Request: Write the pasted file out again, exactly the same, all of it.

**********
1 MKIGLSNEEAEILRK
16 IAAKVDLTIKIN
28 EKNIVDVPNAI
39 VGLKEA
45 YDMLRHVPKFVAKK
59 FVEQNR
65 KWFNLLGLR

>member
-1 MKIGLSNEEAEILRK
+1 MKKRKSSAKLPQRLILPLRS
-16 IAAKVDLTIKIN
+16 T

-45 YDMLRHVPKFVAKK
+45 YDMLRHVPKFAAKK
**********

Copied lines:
1 MKIGLSNEEAEILRK
16 IAAKVDLTIKIN
28 EKNIVDVPNAI
39 VGLKEA
45 YDMLRHVPKFVAKK
59 FVEQNR
65 KWFNLLGLR

>member
-1 MKIGLSNEEAEILRK
+1 MKKRKSSAKLPQRLILPLRS
-16 IAAKVDLTIKIN
+16 T

-45 YDMLRHVPKFVAKK
+45 YDMLRHVPKFAAKK